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Ubuntu Touch OTA-23 is coming: Do you have one of the older model phones that can test it?

Linux fondleslab effort continues to update 16.04-based phone/tablet distro

The UBPorts community is in the final stages of preparing its next release and it's calling for testers.

OTA-23 is getting close – the project's Github kanban looks quite good to us – and if you're lucky enough to have one of the project's supported devices lying around, then you can help.

Many of them are a few years old now, so there's a good chance that you've already replaced them and they sit unloved and neglected in a drawer. The starred entries in the list of devices are the best supported and should have no show-stopping problems. In order of seniority, that means: the LG-made Google Nexus 5 (2013); the original Oneplus One (2014); two models of Sony Xperia X, the F5121 and F5122 (2016); and Google's Pixel 3a and 3a XL (2019).

(The Reg FOSS desk suspects that if you have one of those lying around somewhere and aren't tempted, you can probably sell it to some open-sourcy enthusiast who would love to give it a go.)

Not starred but still high on the list are several devices which are listed as "functioning well." This means that they get green ticks across almost all of the feature-list apart from one or two items, such as lacking support for wireless external monitors. To us, this doesn't sound like a deal-breaker. These models include the Xiaomi Mi A2 (2018) and Poco X3 NFC (2020), and the Asus Zenfone Max Pro M1 (2018).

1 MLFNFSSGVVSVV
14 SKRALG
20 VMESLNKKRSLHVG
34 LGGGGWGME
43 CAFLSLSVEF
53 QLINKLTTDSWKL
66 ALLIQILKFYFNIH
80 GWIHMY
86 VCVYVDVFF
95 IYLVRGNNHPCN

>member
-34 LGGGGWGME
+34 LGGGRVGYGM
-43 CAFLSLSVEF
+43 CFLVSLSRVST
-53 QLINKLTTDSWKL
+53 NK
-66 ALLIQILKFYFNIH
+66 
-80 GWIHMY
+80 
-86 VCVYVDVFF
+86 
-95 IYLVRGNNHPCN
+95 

There are a few models for which it's a manufacturer-supported option. The Fairphone 2 is quite old now but it's still fully supported. So are the original PinePhone and PineTab tablet

The other way to help, of course, is simply to buy a new phone with the OS preinstalled: German privacy-oriented phone vendor Volla will sort you out.

UBPorts is the community that is continuing work on Ubuntu's mobile distribution. The Reg thought Ubuntu Touch was very promising back in 2013, and we still do… but sadly that didn't prevent Canonical killing it off four years later.

We've been reporting on the volunteer group's efforts since then, most recently on the OTA-21 release. For now, work is continuing on the existing Ubuntu 16.04 base OS, although the project is looking at a future Ubuntu 20.04 version, and there is even some discussion about 22.04. ®

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